- Transportation will meet at 10 a.m. on Thursday, Nov. 2. Contact Shane Zahrt at firstname.lastname@example.org.
- Annexation and Land Use will meet at 9 a.m. on Friday, Nov. 3. Contact Elizabeth Wefel at email@example.com.
- Environment and Energy will meet at 2:30 p.m. on Tuesday, Nov. 7. Contact Elizabeth Wefel at firstname.lastname@example.org
With mere hours to go until tonight’s midnight deadline, the Minnesota Legislature is hard at work trying to negotiate and pass a state budget and other key pieces of legislation. At this point it appears we are likely headed for a short special session to complete the state budget.
Legislators were holed up in St. Paul over the weekend and managed to pass a few budget bills out of the House and Senate, including the environment and jobs bills. A number of bills are still on the agenda for today including taxes, transportation and bonding.
Since most of the negotiations have been going on behind closed doors – leaving the public, the media and lobbyists out of the legislative process — we have little indication of what will be included in the final bills.
If you have not done so already, now would be an excellent time to respond to this CGMC Action Alert by contacting your legislators and Gov. Dayton to urge them to include a significant increase in Local Government Aid in the final tax bill.
The environmental bill is one of the few bills that passed on Sunday and is now expected to be signed into law by the Governor. Unfortunately, due to continuing opposition from the Governor and the Minnesota Pollution Control Agency, many of the significant environmental reforms sought by the CGMC were stripped from the final bill, including our call for independent peer review of proposed rules and a prohibition against the enforcement of unadopted rules. On the plus side, the bill includes our request to extend the public comment period for new city permits to 60 days (up from 30 days) and also includes some policy changes regarding the Impaired Waters List.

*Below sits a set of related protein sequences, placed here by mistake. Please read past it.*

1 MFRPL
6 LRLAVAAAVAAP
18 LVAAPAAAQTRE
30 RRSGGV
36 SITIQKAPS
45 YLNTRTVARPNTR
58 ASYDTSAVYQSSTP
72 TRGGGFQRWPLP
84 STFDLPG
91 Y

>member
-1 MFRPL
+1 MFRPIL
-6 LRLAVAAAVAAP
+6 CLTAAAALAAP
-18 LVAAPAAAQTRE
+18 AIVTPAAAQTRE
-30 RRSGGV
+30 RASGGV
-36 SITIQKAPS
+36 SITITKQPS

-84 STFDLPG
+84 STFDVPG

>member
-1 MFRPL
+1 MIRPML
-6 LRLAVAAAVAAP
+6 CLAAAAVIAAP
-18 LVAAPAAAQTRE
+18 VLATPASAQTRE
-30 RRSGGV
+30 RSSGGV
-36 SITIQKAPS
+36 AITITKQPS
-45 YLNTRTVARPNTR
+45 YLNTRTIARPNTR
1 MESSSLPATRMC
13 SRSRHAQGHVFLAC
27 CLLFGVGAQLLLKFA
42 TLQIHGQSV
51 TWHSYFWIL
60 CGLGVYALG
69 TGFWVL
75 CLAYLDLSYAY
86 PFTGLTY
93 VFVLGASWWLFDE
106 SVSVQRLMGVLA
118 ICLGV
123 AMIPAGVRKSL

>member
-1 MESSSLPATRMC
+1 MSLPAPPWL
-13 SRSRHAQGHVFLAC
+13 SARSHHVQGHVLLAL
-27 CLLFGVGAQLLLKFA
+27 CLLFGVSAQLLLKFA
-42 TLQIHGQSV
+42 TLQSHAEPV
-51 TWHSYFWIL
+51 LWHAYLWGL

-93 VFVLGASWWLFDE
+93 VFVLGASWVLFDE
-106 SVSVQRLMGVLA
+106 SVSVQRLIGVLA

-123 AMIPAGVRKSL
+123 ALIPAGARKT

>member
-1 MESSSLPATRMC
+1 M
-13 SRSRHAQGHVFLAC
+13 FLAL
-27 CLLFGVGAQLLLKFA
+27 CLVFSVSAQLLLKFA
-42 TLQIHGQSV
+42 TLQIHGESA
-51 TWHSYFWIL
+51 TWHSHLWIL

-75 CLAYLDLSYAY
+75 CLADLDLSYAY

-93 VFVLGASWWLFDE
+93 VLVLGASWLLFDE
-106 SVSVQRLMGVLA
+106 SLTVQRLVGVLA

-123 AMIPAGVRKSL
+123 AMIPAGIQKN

As for the jobs bills, which passed early this morning and is also expected to be signed by the Governor, it contains several priorities that are important to rural communities:
- The Job Training Incentive Program is funded at $2.7 million per biennium for 218-19 and 2020-21
- The Border-to-Border Broadband Broadband Development Grant Program is funded at $20 million
- A workforce housing grant program within the Minnesota Housing Finance Authority will receive $4 million per biennium for 2018-19 and 2020-21
- The Greater Minnesota Business Development Public Infrastructure program (BDPI) gets $1 million for the 2018-19 biennium (excluding a $1.6 million earmark in FY 18) and approximately $3.6 million for the 2020-21 biennium. The BDPI program is funded in the proposed bonding bill as well.
- The Minnesota Investment Fund is funded at $25 million per biennium for 2018-19 and 2020-21
- The Job Creation Fund receives $17 million for the 2018-19 biennium and $16 million for the 2020-21 biennium
For Immediate Release: May 11, 2017
Contact: Julie Liew, email@example.com
A PDF version of this press release is available here.
ST. PAUL—With the session deadline looming and little progress thus far on key legislative priorities for rural communities, Greater Minnesota city leaders held a press conference today to caution legislators against repeating last year’s failures on taxes, bonding and transportation.
“Exactly one year ago today, we held a press conference urging legislators to pass an increase in Local Government Aid, a fair and balanced bonding bill and a transportation bill that funds city streets and the Corridors of Commerce program,” said Sara Carlson, Mayor of Alexandria and President of the Coalition of Greater Minnesota Cities (CGMC). “Here we are 365 days later and we are still asking for the same things. What does it take for Greater Minnesota’s needs to be addressed?”